Bollore Logistics in talks with dnata for new Dubai aviation logistics hub

Bollore Logistics in talks with dnata for new Dubai aviation logistics hub
Published: 17 November 2019 - 9:59 a.m.
By: Logistics Middle East Staff

Bollore Logistics is in discussions with partner dnata, which wishes to build a new facility at Al Maktoum International Airport (DWC) for long-term regional logistics support, reports AIN Online.

The new facility is expected to be ready by late 2020.

“Aerospace is a very specialized product, due to the timeframe pressures aircraft face at airports,” said Marc Doherty, general manager, Bollore Logistics LLC. “Generally, depending on size, an aircraft has anything between 20 and 80 minutes to offload passengers and cargo, be cleaned and then reloaded for the next flight. We have a very short time frame to provide our services.”

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Dnata, which holds a 51 percent stake in Bollore Logistics, runs cargo villages at Dubai International Airport (DXB), as well as at DWC. It also employs a light industrial unit at Abu Dhabi Airport Free Zone to receive inbound freight being handled for UAE and Gulf Cooperation Council (GCC) customers.

“Here in the UAE, we are 150 staff and manage 23,000 square meters [247,570 sq feet] of warehousing, of which 5,000 sq m is dedicated to aerospace,” adds Doherty.

A Middle East-based airline can often require an item from a supplier in Florida, Seattle, Toulouse, Germany, or the UK.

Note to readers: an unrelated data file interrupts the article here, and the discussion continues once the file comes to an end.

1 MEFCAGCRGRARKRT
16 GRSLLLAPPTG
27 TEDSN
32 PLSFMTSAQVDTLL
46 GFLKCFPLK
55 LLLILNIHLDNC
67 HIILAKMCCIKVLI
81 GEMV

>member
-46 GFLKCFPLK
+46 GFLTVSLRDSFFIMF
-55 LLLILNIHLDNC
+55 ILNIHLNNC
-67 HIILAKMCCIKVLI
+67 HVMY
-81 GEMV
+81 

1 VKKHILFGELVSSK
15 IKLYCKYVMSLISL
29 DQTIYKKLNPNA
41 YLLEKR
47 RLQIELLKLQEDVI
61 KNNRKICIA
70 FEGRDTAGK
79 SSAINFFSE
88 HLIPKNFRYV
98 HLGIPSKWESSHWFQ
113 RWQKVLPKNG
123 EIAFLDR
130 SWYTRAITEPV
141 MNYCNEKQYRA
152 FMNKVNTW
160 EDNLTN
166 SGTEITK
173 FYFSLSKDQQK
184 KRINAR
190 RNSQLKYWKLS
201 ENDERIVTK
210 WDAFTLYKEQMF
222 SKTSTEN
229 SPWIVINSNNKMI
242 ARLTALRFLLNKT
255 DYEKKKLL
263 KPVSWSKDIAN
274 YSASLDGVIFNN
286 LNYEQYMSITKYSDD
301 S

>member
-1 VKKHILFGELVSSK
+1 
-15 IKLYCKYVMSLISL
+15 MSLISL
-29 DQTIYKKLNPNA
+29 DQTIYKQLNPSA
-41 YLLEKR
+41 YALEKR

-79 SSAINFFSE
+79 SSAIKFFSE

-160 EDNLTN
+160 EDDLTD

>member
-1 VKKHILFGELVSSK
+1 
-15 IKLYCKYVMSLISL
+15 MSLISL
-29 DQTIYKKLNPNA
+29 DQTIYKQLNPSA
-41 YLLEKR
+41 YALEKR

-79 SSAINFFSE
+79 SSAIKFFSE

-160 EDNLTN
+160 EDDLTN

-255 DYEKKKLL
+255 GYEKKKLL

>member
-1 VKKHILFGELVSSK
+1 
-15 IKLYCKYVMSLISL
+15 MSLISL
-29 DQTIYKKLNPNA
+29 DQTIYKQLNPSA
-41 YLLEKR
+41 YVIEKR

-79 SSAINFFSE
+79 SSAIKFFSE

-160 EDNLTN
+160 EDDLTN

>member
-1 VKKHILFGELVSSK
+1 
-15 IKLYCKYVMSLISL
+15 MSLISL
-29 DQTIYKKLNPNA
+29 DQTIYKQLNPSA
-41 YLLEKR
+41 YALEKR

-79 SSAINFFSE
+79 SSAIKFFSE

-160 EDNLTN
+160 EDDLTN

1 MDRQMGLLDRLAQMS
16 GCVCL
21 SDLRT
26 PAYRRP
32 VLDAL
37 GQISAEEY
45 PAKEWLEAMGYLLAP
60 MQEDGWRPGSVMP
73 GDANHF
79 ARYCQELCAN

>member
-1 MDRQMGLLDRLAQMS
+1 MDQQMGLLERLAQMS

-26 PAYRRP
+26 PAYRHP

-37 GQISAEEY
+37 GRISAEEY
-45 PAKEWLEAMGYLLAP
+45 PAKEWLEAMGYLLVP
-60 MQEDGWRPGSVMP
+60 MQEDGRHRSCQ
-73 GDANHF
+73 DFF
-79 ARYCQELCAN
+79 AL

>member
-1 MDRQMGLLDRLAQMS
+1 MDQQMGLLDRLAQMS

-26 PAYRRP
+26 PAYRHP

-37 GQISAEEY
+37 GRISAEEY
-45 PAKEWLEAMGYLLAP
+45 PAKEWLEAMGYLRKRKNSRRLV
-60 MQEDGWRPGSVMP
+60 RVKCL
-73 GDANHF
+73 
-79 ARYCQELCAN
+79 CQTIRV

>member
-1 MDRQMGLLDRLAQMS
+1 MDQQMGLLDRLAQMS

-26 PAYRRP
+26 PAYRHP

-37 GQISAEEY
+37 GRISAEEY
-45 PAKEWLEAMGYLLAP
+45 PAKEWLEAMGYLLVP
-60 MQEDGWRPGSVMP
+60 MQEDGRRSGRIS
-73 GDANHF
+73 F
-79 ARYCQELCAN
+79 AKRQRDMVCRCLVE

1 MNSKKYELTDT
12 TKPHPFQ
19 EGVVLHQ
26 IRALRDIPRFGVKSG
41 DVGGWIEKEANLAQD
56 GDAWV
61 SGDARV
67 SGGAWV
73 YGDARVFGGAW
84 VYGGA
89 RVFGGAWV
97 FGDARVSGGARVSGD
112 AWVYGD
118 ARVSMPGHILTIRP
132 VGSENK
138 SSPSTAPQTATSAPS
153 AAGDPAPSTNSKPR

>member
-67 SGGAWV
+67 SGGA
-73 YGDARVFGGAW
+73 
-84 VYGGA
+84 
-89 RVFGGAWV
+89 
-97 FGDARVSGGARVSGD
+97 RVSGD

“We will then arrange with our aerospace team in that country to pick it up, and air freight it to the customer as quickly as possible,” he said. “We will arrange for the part to be picked up, flown to the GCC, cleared with customs, and delivered to the client.”

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He said Dubai has become one of the logistics gateways to East Africa. “Of the 26,000 employees in Bollore Logistics, more than 12,000 are based in Africa. Bollore Logistics is the number one logistics provider on the African continent. It is also number one in France, number three in Europe and in the top 10 worldwide. Dubai has become a logistics gateway, moving goods in from Europe and Asia-Pacific."

Shafaf Shereerudheen, regional manager, aerospace, GCC, said many freight forwarders lacked the expertise to get the aerospace logistics job done. “We have the network to get parts here. Our market advantage is speed and our global network in the region, and on five continents.”

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